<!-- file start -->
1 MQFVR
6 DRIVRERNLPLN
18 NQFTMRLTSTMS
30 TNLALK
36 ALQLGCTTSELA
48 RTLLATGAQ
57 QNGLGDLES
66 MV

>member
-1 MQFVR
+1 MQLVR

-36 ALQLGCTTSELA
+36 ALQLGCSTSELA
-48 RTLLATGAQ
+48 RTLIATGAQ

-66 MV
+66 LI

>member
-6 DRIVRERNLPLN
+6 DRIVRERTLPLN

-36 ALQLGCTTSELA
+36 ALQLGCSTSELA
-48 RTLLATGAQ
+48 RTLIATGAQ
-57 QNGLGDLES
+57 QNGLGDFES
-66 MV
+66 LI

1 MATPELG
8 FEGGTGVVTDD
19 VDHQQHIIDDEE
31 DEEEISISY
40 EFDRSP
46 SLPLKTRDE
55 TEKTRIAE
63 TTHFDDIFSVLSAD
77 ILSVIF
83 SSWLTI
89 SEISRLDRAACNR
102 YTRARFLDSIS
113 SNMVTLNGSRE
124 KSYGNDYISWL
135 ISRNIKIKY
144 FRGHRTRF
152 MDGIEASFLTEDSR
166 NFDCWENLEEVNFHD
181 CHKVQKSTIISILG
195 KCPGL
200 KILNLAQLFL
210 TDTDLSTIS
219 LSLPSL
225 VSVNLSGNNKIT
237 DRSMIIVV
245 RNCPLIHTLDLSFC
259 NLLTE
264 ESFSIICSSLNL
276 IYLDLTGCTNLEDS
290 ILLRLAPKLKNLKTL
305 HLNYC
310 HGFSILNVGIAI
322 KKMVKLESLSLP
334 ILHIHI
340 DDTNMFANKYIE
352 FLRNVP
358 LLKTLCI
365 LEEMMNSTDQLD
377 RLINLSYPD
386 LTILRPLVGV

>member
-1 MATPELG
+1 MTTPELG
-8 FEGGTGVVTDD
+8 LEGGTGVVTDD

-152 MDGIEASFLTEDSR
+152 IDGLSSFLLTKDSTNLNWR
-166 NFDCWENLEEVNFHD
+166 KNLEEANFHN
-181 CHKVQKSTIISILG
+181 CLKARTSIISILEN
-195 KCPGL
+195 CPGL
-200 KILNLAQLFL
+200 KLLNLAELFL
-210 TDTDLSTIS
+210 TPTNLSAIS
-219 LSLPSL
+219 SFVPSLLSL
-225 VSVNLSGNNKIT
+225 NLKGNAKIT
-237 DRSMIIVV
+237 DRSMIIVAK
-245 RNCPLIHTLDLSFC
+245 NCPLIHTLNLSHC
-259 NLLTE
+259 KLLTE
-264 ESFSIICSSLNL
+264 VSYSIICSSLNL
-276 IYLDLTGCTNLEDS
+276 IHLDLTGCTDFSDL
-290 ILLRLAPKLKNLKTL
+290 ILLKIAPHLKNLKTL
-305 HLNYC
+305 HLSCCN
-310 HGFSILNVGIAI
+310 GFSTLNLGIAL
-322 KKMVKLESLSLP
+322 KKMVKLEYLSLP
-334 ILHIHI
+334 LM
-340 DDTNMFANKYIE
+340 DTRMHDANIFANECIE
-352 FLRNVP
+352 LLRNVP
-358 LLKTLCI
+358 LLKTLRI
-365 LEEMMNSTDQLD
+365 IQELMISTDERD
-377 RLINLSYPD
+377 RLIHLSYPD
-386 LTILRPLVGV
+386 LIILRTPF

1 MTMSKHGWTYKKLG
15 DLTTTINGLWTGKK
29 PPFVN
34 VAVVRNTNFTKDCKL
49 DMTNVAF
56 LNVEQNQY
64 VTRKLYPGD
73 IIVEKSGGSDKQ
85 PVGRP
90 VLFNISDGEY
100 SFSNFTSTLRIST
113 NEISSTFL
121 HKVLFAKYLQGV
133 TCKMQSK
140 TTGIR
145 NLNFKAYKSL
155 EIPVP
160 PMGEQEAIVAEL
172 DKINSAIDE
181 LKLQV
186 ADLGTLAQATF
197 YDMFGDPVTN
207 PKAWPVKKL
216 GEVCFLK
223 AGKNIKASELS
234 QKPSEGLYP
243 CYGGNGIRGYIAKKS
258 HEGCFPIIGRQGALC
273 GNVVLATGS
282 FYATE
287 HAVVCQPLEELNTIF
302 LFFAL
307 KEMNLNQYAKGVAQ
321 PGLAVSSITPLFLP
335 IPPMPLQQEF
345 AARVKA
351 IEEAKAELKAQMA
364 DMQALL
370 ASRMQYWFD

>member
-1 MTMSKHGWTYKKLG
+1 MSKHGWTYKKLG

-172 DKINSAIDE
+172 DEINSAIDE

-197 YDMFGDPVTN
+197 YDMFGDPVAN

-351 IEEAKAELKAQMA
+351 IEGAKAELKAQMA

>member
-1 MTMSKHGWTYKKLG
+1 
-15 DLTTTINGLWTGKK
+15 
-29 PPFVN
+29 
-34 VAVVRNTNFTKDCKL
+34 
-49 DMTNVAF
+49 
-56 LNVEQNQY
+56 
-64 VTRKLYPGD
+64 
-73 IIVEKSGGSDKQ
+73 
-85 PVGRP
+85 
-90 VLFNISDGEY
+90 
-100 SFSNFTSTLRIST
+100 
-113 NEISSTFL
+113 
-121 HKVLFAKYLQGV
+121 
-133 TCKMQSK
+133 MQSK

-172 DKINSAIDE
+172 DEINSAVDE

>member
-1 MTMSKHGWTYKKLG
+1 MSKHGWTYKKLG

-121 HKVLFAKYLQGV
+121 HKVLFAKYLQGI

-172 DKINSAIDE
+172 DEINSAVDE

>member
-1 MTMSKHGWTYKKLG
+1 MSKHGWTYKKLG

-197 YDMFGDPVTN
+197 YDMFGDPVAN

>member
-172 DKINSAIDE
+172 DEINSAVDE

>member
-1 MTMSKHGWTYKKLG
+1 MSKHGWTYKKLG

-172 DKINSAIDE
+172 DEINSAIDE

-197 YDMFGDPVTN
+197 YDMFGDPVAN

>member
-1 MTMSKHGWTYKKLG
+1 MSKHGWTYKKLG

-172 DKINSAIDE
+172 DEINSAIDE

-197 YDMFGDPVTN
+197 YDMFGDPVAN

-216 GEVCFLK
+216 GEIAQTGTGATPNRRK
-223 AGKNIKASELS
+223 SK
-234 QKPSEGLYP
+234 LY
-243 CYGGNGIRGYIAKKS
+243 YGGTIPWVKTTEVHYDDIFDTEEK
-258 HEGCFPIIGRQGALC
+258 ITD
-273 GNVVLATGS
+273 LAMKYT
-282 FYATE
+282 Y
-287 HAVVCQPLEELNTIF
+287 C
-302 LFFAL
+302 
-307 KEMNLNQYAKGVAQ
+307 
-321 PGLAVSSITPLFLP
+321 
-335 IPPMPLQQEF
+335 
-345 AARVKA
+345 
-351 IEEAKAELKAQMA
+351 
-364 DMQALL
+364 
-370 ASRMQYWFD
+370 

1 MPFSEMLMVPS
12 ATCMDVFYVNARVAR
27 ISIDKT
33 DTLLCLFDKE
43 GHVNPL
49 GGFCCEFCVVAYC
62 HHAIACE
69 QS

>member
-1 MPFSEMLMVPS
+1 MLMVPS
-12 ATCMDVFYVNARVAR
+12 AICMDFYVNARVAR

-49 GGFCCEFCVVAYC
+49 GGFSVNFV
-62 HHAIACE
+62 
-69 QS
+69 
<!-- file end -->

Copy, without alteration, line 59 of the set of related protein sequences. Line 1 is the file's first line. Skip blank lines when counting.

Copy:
305 HLNYC